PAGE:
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Why I Am Not Charedi: The Continuation

A Reform Jew once explained to an Orthodox Jew "I am Reform therefore I am allowed to drive on Saturday. You are Orthodox - so you cannot." The truth of course is that if G-d commanded us to keep Shabbos even a Reform Jew is not allowed to drive. And if He didn't then even an Orthodox Jew is allowed to drive. [You know where I stand on the issue.] The question is: What is the EMES? - not irrelevent meaningless labels.

There are some segments of the Jewish community who allow themselves to enjoy all forms of entertainment and when questioned as to the Halachic validity of such behavior will dismiss the question by saying "I am a Modern Jew so I am allowed to watch this movie/hear this opera/read this magazine. Only the fanatics [best definition I have heard of "fanatic": Someone more religious than myself...] don't allow themselves to enjoy this form of entertainment. BE NORMAL." [Normal is best defined as what I deem normal. Abnormal is what my neighbor deems normal.] People hide behind a label to allow themselves to act according to their hearts desire.

Other people feel completely comfortable living in Chutz Láretz even though every time they daven, bentch and usually when they learn - they mention Eretz Yisrael. It is the thread that runs throughout the entire Tanach and much of Torah Shebeál Peh. They might explain that they are not Zionists so they are exempt from coming to Israel. It is not their "thing". Funny. The Chofetz Chaim definitely did not identify himself as a Tzioni but his fervent wish was to come and live in Israel - even before Moshiach!! He explained that [besides the Mitzva of living in Israel] every Mitzva that one performs in Israel is worth many times that of a Mitzva performed outside of Israel. I am not saying that every Jew must come to Israel right now. I am saying that one should not hide behind labels to justify ones behavior. One should clarify what Hashem wants from them and act accordingly.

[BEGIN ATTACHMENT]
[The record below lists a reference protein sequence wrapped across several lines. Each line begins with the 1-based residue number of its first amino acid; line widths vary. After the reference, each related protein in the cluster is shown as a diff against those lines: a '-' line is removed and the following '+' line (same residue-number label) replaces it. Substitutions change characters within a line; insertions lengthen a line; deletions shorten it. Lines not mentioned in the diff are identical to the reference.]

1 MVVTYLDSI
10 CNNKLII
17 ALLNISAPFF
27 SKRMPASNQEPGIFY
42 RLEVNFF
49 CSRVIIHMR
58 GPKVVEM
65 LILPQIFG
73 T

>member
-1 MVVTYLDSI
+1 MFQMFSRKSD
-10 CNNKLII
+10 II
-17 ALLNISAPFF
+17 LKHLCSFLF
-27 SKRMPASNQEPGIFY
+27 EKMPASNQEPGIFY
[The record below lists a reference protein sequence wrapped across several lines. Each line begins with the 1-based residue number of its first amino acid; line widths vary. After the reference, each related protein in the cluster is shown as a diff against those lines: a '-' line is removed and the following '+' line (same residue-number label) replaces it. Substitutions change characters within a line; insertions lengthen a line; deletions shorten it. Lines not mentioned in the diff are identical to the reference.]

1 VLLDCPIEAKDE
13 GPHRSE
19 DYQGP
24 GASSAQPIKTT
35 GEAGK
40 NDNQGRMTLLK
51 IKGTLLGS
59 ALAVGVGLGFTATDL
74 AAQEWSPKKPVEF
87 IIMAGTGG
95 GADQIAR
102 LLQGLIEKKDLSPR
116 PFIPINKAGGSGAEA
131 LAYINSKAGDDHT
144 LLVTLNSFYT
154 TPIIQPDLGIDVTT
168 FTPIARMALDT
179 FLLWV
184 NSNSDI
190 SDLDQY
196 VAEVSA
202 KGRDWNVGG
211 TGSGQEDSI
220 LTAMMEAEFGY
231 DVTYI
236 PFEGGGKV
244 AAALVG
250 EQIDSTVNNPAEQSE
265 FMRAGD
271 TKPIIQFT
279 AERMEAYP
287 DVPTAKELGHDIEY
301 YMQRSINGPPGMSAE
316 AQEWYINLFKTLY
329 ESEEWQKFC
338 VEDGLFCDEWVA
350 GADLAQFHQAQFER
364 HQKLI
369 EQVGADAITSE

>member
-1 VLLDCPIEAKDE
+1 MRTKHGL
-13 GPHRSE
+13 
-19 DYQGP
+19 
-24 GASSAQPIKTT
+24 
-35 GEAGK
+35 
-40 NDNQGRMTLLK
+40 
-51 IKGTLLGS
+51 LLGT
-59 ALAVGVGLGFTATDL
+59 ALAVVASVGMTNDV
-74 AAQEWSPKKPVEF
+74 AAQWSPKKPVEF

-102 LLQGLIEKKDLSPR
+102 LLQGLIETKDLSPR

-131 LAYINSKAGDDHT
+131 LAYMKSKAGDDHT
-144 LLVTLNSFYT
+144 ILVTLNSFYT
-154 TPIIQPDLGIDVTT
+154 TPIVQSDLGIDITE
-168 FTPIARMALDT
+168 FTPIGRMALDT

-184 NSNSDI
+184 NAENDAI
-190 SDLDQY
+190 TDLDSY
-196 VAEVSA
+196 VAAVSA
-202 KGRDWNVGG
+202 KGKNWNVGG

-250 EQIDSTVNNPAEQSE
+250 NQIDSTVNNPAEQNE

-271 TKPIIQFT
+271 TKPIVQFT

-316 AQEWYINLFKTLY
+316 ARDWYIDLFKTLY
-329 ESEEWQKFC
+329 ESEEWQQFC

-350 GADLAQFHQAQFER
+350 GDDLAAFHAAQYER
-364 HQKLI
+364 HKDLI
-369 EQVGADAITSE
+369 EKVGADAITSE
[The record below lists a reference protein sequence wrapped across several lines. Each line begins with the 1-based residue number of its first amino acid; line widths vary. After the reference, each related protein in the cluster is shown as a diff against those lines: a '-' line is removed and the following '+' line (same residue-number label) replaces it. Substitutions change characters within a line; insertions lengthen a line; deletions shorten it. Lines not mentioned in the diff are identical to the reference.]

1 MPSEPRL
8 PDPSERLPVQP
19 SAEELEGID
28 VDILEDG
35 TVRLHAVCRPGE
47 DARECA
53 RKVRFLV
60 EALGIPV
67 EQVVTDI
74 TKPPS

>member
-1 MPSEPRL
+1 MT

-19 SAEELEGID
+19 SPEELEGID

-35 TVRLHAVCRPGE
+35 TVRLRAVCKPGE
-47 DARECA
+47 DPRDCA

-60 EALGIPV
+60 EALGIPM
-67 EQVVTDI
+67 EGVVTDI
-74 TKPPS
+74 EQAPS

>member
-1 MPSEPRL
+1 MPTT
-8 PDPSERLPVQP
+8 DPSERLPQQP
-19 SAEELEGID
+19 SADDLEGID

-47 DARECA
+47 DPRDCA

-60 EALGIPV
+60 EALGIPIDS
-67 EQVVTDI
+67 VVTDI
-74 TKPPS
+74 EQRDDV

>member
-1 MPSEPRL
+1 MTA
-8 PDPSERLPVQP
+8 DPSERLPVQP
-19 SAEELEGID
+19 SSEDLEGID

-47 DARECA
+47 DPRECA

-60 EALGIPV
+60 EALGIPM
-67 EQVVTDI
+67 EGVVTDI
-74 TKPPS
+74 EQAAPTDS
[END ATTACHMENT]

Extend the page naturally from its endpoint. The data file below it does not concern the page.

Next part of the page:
The examples abound but I think my point is clear. Our task in this world is to fulfill what Hashem wants of us personally without regards to the dictates of society. Even if that society happens to consist of Jews.

So lets drop silly meaningless labels and attempt to become TRUE OVDEI HASHEM B'SIMCHA. For this we need the guidance of a Talmid Chacham who is open enough to realize that not everyone is cut from the same cloth. Some people should be in Kollel learning day and night. Others should be taking the mantle of Zevulun and supporting Torah. But they to must learn. The Rambam rules that every male is obligated to reach the level where he can paskin!! [See Hil. Talmud Torah Ch. 1] Loshon Hara is categorically forbidden - even about those people with whom we disagree. Every Jew and Jewess is obligated to be HOLY. Not cool. Not with it. Holy!

After 120 years we stand before Hashem and He will want to know if we were generous with our money, kind to others, in control of our anger, if we truly believed in Him etc. etc. etc. Not if we were "Yeshivish" or "Modern". Those are terms that are VERY important to superficial people. Not to those who visit Alleyways - namely YOU.

Love and Everlasting Friendship

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I think that most people agree that they need a talmid chachom/Rabbi with whom they seek guidance and ask their questions to. However, their are many Rabbi's who themselves have TV in their homes, and are sending their kids to certain camps/schools, and whose sermons from the pulpit are making references to current events in Hollywood. I have even seen 'Rabbis' hug and kiss their congregants ( and I am not talking about the male ones). So- if a portion of the leaders themselves are acting in a way that might not necc. be ideal or according to Halacha ( acc. to most poskim at least) then how are we to expect any change from their followers?
Perhaps their needs to be some change from the pulpit and only then can we expect a follow thru to the rest of the community.

A friend of mine named Rav Yitzchak sent me the following email:" Labels are for cans, not for people".

Well said Chacham Yitzchak!!!

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About me

  • I'm Rabbi Ally Ehrman
  • From Old City Jerusalem, Israel
  • I am a Rebbe in Yeshivat Netiv Aryeh.
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